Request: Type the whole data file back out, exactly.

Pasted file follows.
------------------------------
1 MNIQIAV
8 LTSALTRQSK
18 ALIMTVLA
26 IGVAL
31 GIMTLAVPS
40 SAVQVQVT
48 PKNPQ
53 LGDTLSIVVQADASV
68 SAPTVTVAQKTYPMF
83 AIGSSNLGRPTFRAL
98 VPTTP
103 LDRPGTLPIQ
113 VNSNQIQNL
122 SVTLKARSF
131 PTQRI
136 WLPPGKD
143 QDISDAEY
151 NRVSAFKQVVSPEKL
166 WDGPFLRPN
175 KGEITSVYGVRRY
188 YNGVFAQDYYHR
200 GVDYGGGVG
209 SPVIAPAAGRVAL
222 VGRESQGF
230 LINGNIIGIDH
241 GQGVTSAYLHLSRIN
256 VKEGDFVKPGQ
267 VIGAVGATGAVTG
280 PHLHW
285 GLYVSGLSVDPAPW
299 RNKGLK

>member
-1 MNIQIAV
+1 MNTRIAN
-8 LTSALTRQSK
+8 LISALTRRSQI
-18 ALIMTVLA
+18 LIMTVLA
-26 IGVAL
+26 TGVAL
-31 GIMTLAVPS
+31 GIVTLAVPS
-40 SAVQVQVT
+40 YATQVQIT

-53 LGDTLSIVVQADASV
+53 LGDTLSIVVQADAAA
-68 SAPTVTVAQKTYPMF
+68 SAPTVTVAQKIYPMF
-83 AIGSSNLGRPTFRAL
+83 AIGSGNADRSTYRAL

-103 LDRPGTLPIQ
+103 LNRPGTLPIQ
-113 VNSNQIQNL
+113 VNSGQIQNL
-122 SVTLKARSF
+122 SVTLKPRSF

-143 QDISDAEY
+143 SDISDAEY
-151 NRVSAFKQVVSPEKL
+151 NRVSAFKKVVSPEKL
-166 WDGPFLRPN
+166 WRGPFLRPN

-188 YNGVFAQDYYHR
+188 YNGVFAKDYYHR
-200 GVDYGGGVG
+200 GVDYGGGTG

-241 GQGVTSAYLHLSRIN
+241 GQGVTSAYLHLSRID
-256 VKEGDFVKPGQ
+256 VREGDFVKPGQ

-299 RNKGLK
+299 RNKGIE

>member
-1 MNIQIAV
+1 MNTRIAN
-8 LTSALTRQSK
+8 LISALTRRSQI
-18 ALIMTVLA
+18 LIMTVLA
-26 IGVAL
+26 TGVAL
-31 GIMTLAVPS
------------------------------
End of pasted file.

1 MNIQIAV
8 LTSALTRQSK
18 ALIMTVLA
26 IGVAL
31 GIMTLAVPS
40 SAVQVQVT
48 PKNPQ
53 LGDTLSIVVQADASV
68 SAPTVTVAQKTYPMF
83 AIGSSNLGRPTFRAL
98 VPTTP
103 LDRPGTLPIQ
113 VNSNQIQNL
122 SVTLKARSF
131 PTQRI
136 WLPPGKD
143 QDISDAEY
151 NRVSAFKQVVSPEKL
166 WDGPFLRPN
175 KGEITSVYGVRRY
188 YNGVFAQDYYHR
200 GVDYGGGVG
209 SPVIAPAAGRVAL
222 VGRESQGF
230 LINGNIIGIDH
241 GQGVTSAYLHLSRIN
256 VKEGDFVKPGQ
267 VIGAVGATGAVTG
280 PHLHW
285 GLYVSGLSVDPAPW
299 RNKGLK

>member
-1 MNIQIAV
+1 MNTRIAN
-8 LTSALTRQSK
+8 LISALTRRSQI
-18 ALIMTVLA
+18 LIMTVLA
-26 IGVAL
+26 TGVAL
-31 GIMTLAVPS
+31 GIVTLAVPS
-40 SAVQVQVT
+40 YATQVQIT

-53 LGDTLSIVVQADASV
+53 LGDTLSIVVQADAAA
-68 SAPTVTVAQKTYPMF
+68 SAPTVTVAQKIYPMF
-83 AIGSSNLGRPTFRAL
+83 AIGSGNADRSTYRAL

-103 LDRPGTLPIQ
+103 LNRPGTLPIQ
-113 VNSNQIQNL
+113 VNSGQIQNL
-122 SVTLKARSF
+122 SVTLKPRSF

-143 QDISDAEY
+143 SDISDAEY
-151 NRVSAFKQVVSPEKL
+151 NRVSAFKKVVSPEKL
-166 WDGPFLRPN
+166 WRGPFLRPN

-188 YNGVFAQDYYHR
+188 YNGVFAKDYYHR
-200 GVDYGGGVG
+200 GVDYGGGTG

-241 GQGVTSAYLHLSRIN
+241 GQGVTSAYLHLSRID
-256 VKEGDFVKPGQ
+256 VREGDFVKPGQ

-299 RNKGLK
+299 RNKGIE

>member
-1 MNIQIAV
+1 MNTRIAN
-8 LTSALTRQSK
+8 LISALTRRSQI
-18 ALIMTVLA
+18 LIMTVLA
-26 IGVAL
+26 TGVAL
-31 GIMTLAVPS